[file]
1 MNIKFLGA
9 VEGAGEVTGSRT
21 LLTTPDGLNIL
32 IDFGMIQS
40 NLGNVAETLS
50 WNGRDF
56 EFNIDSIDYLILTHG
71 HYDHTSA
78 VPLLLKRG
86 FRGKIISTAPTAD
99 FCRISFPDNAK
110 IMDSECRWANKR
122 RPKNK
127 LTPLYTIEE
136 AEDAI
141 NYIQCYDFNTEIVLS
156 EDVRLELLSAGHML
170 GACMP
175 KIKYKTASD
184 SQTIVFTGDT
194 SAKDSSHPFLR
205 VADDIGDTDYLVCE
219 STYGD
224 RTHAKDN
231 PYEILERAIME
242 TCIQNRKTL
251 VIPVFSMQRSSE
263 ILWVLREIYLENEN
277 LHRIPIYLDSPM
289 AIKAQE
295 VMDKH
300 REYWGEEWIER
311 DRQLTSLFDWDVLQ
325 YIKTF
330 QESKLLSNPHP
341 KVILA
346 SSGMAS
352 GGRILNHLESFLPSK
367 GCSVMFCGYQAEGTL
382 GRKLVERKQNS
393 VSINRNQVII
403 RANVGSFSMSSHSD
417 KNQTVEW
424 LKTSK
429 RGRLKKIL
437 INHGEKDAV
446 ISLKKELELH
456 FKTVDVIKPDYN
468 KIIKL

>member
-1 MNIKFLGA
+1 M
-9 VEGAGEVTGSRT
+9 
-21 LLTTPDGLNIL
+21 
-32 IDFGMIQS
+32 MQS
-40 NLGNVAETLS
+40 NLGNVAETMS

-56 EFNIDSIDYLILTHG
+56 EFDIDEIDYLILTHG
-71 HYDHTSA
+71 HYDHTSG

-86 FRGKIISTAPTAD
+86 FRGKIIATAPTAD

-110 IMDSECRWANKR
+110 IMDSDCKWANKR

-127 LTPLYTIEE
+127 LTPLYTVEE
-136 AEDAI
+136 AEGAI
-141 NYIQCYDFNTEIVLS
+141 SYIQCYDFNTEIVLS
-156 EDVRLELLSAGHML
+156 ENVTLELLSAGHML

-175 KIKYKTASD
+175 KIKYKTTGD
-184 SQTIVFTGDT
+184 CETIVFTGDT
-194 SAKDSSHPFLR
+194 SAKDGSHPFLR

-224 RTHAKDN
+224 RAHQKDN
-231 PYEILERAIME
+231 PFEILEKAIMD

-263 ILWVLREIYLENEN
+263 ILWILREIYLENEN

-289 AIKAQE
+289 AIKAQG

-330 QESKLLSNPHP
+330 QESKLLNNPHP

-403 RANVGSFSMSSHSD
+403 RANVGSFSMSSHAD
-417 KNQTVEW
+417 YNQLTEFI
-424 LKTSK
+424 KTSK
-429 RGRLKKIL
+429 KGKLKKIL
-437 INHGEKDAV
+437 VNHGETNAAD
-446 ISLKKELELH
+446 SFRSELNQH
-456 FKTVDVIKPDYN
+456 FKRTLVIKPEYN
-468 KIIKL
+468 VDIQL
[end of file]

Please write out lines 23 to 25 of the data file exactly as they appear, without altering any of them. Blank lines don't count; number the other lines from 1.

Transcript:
219 STYGD
224 RTHAKDN
231 PYEILERAIME